Iran: How’s That Centrifuge Program?

Short answer: Dunno.

Since that answer wouldn’t have cut it with Miles (Pomper, _ACT_ editor), I “wrote a bit more”: for the most recent issue of _ACT_.

p=. *The Cascades*

This is obvious, but one “European diplomat” told me that Iran has _not_ demonstrated that it can run its centrifuges for an extended period of time. The 8 cascades in the commercial Natanz facility are _not_ linked together, another such diplomat told me. [The IAEA DG Mohamed ElBaradei’s “last report”: implies this, but doesn’t say so explicitly. I wrote about the report “here”: and “here.”: ]

We know that the Iranians missed their target date of installing 3,000 centrifuges by the end of May, but they may yet complete the task in short order. Unless they don’t.

I wrote that

bq. a diplomatic source in Vienna close to the IAEA told _Arms Control Today_ -April- May 25 that *Iran is able to build one 164-centrifuge cascade every 10 days. At that rate, Iran will be able to install approximately 3,000 centrifuges by the end of June,* the source said.

More recently, ElBaradei “told reporters”:;_ylt=AtPjTy3FawLY6oJ7olTApRBbbBAF that Iran “could have *just under 3,000 uranium-enriching centrifuges running in series by the end of July,”* _AP_ reported.

[ Jeffrey has a good “post”: up about this subject, which includes a link to the audio file of ElBaradei’s remarks. Also, check out “this post”: from Andreas Persbo. He has two pretty cool tables illustrating Iran’s possible future progress in installing centrifuges. ]

Incidentally, Gholamreza Aghazadeh, the head of Iran’s Atomic Energy Organization, said in April that Tehran will take up to 4 years to install all 50,000+ centrifuges in the facility.

p=. *So How Good Are Those Centrifuges?*

Some of us have wondered about Iran’s ability to make centrifuges of sufficient quality and quantity. Unfortunately, there’s not a lot of clarity on this subject either. I wrote that

[A] Vienna diplomat said that *Tehran can produce enough centrifuge components for its projected enrichment needs.* But a knowledgeable source told _Arms Control Today_ that *Iran may not be “fully independent” in making such components.*

Asked about the quality of Iran’s centrifuges, the Vienna source added that *Iran “can make functional machines.”* Separately, a European diplomat said that *it is not clear that Iran can do so, explaining that “quite a high number” of centrifuges have crashed at rates “higher than one would expect.”*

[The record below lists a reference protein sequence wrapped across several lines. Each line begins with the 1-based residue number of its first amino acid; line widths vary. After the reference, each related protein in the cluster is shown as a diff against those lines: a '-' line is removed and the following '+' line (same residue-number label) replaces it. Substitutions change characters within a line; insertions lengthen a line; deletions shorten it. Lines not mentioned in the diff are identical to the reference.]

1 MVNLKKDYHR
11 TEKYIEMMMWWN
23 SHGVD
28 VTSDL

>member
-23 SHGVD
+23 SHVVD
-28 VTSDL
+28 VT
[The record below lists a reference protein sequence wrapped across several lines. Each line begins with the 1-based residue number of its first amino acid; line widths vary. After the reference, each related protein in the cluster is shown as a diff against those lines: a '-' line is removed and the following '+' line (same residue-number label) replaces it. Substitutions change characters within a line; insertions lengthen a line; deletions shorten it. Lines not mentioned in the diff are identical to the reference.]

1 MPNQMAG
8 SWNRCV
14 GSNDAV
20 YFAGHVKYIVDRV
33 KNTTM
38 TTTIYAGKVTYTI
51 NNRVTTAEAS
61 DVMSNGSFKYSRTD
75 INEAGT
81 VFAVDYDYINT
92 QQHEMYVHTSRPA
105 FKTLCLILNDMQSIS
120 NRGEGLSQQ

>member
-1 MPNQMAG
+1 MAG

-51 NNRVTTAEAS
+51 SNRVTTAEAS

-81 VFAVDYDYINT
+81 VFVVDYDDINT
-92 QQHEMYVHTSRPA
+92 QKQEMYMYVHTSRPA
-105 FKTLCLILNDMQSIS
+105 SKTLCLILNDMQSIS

p=. *The UF6*

There have also been “questions about”: the quality of Iran’s UF6.

That’s still the case. I wrote that:

bq. Whether Iran’s uranium hexafluoride is of sufficient purity is unclear. The Vienna diplomat said that *Iran is using its own feedstock, noting that the material is “good enough” to produce enriched uranium.* But the two other European diplomats told _Arms Control Today_ that *Iran is probably using uranium hexafluoride obtained from China more than a decade ago.*

Helpful, I know.

One interesting sidenote: I also found out that, according to “one diplomat,” Iran is currently attempting to convert its own uranium oxide into UF6. The process, however, “has not been perfected,” the diplomat said. Iran had previously been converting uranium oxide acquired from South Africa, he added.

Anyway, it’s Friday. Go home.

2 thoughts on “Iran: How’s That Centrifuge Program?

  1. Karl Schenzig

    Dear Mr. Kerr,

    On an issue related to your post, the infamous Israeli website,, has published rumours that Russia has delivered nuclear fuel to Bushehr on “June 10 or 11”. Do you know what the actual status of that fuel is?

    To address briefly the text of your post, I think we would both agree that unnamed diplomats and El Baradei do not qualify as reliable sources. Therefore, the situation regarding the availability of reliable information on Iran’s nuclear development efforts is exceptionally grave.


    Karl Schenzig

  2. yale

    Linked cascades are of value for efficiently creating economic reactor fuel, but nothing at Natanz bears any relationship to an actual fuel plant.

    For bomb-making, unlinked, batch processing cascades can be a distinct advantage.

    It is always important to recognize the difference between trying to create 25 tons a year of LEU versus 0.02 tons of HEU.

    A raggedy-ass process, unfettered by any requirement for efficiency or cost-effectiveness, is good enough for a bomb.


Leave a Reply

Your email address will not be published. Required fields are marked *